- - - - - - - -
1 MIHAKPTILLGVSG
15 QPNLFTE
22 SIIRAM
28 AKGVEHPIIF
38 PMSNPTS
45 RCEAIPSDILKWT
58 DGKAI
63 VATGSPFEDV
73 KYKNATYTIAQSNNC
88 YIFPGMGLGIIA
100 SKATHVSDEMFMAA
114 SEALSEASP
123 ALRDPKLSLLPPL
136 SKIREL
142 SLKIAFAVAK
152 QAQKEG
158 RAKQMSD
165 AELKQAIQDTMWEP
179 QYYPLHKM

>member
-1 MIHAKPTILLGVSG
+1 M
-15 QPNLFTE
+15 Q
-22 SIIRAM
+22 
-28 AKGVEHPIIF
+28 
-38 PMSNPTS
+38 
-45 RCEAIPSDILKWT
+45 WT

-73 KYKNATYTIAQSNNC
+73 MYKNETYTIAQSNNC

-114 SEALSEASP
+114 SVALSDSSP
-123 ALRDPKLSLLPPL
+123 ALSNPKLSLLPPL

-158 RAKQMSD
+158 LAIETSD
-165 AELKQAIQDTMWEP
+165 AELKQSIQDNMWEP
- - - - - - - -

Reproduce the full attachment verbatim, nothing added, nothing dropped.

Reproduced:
1 MIHAKPTILLGVSG
15 QPNLFTE
22 SIIRAM
28 AKGVEHPIIF
38 PMSNPTS
45 RCEAIPSDILKWT
58 DGKAI
63 VATGSPFEDV
73 KYKNATYTIAQSNNC
88 YIFPGMGLGIIA
100 SKATHVSDEMFMAA
114 SEALSEASP
123 ALRDPKLSLLPPL
136 SKIREL
142 SLKIAFAVAK
152 QAQKEG
158 RAKQMSD
165 AELKQAIQDTMWEP
179 QYYPLHKM

>member
-1 MIHAKPTILLGVSG
+1 M
-15 QPNLFTE
+15 Q
-22 SIIRAM
+22 
-28 AKGVEHPIIF
+28 
-38 PMSNPTS
+38 
-45 RCEAIPSDILKWT
+45 WT

-73 KYKNATYTIAQSNNC
+73 MYKNETYTIAQSNNC

-114 SEALSEASP
+114 SVALSDSSP
-123 ALRDPKLSLLPPL
+123 ALSNPKLSLLPPL

-158 RAKQMSD
+158 LAIETSD
-165 AELKQAIQDTMWEP
+165 AELKQSIQDNMWEP